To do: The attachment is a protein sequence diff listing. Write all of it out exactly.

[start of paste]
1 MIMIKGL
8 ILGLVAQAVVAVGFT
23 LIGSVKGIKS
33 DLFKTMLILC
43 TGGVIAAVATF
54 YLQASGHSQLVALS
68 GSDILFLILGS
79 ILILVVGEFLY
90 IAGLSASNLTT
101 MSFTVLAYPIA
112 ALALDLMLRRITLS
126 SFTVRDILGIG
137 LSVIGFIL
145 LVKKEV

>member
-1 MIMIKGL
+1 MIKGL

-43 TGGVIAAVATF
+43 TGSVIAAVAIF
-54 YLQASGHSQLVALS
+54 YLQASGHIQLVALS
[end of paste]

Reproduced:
1 MIMIKGL
8 ILGLVAQAVVAVGFT
23 LIGSVKGIKS
33 DLFKTMLILC
43 TGGVIAAVATF
54 YLQASGHSQLVALS
68 GSDILFLILGS
79 ILILVVGEFLY
90 IAGLSASNLTT
101 MSFTVLAYPIA
112 ALALDLMLRRITLS
126 SFTVRDILGIG
137 LSVIGFIL
145 LVKKEV

>member
-1 MIMIKGL
+1 MIKGL

-43 TGGVIAAVATF
+43 TGSVIAAVAIF
-54 YLQASGHSQLVALS
+54 YLQASGHIQLVALS